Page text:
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Denmark boss irked by question about the poor quality of tonight's game

“If we play like this in Dublin we’ll win. You can say what you want about football.”

Age Hareide Denmark manager Age Hareide. Source: Ryan Byrne/INPHO

– Paul Dollery reports from Parken Stadium, Copenhagen

AFTER ENDURING A frustrating evening as his side were held to a 0-0 draw by Ireland in Copenhagen, Denmark manager Age Hareide was irked by a question from an Irish reporter in his post-match press conference.

With a typically defensive approach, Ireland managed to keep a clean sheet after a dour 90 minutes at the Parken Stadium. The tie is now delicately poised ahead of Tuesday night’s second leg at the Aviva Stadium in Dublin.

When it was put to Hareide afterwards that the game was a poor advertisement for international football, the Danish boss delivered an exasperated response.

“I don’t know what you expect from international football,” said Hareide. “What’s the problem? You can say what you want. I wouldn’t say that. No, I don’t think it was a poor game. We created chances.”

He added: “We had the ball, 65%. We played well enough to win. If we play like this in Dublin we’ll win. You can say what you want about football, that’s your choice. Fine, fine fine. I have my opinion, okay?”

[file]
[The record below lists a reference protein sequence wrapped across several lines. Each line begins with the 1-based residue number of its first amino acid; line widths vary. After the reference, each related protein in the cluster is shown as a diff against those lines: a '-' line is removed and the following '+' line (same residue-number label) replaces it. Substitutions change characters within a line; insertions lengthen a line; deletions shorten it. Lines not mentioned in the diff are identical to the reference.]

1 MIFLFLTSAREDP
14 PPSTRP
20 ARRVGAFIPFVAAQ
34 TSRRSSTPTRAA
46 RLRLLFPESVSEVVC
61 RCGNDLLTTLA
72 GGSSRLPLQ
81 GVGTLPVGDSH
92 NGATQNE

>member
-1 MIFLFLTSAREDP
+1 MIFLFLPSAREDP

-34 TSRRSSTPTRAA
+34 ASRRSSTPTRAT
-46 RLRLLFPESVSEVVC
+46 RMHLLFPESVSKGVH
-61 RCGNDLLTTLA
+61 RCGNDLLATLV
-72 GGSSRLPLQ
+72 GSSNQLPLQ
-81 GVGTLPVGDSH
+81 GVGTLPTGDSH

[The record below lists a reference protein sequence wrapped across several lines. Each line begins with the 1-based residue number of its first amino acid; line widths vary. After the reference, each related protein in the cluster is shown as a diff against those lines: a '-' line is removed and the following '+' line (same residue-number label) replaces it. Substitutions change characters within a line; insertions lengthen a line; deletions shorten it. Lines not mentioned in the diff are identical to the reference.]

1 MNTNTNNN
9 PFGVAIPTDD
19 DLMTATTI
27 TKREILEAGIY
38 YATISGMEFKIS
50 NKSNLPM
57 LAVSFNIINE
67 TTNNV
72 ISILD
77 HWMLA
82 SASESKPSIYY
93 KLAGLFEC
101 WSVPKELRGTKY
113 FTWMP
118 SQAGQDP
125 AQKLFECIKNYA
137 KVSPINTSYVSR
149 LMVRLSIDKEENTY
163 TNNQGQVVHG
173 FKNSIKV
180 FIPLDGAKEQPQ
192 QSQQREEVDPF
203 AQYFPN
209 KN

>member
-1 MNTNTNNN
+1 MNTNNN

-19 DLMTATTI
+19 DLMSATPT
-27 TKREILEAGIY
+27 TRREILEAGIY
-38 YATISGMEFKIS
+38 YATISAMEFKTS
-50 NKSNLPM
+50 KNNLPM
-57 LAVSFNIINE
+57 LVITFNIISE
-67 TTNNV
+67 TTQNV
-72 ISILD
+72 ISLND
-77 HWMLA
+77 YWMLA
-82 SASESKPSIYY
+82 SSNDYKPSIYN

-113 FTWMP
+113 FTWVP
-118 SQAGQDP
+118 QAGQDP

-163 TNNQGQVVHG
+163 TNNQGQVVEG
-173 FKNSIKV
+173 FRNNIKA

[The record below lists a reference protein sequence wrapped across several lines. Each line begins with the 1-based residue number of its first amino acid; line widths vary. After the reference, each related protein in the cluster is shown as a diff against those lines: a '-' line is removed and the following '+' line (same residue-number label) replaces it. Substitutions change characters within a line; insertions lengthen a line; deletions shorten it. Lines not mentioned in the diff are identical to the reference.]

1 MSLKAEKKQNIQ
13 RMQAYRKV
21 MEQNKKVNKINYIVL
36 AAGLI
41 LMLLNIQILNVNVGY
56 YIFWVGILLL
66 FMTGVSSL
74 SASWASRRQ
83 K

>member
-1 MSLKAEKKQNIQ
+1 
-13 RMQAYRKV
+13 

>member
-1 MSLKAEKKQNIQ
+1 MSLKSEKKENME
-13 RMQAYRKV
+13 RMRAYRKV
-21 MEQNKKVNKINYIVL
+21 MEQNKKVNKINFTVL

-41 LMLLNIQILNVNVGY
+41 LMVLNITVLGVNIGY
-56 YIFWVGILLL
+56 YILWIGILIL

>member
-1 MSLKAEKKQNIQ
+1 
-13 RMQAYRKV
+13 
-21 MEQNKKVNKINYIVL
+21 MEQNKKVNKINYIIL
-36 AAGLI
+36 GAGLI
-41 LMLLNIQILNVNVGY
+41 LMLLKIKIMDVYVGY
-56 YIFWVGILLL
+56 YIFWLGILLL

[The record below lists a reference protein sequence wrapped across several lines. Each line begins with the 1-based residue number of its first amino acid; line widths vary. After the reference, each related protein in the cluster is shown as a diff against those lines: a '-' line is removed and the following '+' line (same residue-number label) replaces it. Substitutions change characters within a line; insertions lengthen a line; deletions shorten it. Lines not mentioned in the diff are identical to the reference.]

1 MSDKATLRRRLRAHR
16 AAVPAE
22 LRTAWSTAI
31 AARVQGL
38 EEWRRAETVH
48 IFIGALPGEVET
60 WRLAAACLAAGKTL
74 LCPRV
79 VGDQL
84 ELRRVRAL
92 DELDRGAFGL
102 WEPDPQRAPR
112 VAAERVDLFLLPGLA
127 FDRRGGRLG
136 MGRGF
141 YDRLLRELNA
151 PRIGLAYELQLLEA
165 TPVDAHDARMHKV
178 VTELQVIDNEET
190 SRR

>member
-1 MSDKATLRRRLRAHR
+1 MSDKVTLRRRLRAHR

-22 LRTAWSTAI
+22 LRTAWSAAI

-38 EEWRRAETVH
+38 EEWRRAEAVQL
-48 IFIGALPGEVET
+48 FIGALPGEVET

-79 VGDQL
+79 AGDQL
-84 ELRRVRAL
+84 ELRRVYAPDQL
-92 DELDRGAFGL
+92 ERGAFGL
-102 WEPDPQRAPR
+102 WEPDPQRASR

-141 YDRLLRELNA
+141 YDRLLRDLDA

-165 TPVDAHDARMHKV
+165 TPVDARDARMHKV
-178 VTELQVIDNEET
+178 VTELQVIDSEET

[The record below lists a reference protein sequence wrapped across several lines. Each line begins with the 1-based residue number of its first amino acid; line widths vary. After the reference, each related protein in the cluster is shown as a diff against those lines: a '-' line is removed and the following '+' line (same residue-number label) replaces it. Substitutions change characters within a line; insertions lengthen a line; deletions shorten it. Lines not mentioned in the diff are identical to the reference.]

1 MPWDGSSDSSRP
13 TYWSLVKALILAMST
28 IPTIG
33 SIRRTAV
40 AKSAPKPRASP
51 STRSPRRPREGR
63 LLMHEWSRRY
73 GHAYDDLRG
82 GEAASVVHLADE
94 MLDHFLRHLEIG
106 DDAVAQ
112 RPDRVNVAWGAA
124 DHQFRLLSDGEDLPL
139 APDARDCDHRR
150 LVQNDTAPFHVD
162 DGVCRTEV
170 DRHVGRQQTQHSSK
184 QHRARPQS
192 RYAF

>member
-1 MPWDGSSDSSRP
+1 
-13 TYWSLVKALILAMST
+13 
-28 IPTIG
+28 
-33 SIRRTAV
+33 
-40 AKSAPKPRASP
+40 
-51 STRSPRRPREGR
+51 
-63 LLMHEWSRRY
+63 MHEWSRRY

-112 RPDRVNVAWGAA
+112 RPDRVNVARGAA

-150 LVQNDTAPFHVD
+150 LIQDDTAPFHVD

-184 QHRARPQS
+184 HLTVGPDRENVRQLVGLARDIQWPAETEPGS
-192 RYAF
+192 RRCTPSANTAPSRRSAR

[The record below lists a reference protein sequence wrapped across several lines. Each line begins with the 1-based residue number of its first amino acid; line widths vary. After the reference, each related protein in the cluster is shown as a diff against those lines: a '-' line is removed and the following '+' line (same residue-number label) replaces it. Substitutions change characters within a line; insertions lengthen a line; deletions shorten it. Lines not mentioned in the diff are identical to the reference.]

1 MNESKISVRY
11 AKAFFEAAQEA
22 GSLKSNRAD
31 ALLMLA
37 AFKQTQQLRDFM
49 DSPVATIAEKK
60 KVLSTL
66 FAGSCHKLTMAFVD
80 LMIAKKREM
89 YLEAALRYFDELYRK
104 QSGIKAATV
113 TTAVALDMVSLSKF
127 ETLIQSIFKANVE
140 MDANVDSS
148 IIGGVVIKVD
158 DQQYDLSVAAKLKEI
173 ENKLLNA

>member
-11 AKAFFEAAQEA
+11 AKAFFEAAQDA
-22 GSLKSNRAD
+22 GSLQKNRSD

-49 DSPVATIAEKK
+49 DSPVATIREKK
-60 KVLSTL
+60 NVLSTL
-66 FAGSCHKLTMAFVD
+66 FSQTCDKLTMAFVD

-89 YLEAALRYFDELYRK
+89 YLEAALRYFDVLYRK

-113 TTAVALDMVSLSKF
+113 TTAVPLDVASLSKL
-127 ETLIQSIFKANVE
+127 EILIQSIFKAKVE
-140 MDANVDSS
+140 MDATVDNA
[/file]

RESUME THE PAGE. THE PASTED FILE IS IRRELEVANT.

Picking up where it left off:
Source: The42.ie/YouTube

Denmark dominated possession tonight, with Jens Stryger Larsen, Andreas Cornelius, Christian Eriksen and Yussuf Poulsen all forcing Ireland goalkeeper Darren Randolph to make good saves, while Pione Sisto also narrowly missed the target with a close-range rebound.

Nevertheless, this 2018 World Cup play-off hangs in the balance as it makes its way to Dublin in 72 hours.

Hareide said: “We knew that Ireland were going to be hard to break down. When you don’t take the chances, they survive. But as I said before, 0-0 at home is not a bad result.

“A goal away will be very vital for us because then Ireland have to score two and they don’t score two goals many times.”

Randolph to the rescue and more talking points from Denmark

Ireland’s World Cup play-off on a knife edge after draw away to Denmark

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Paul Dollery

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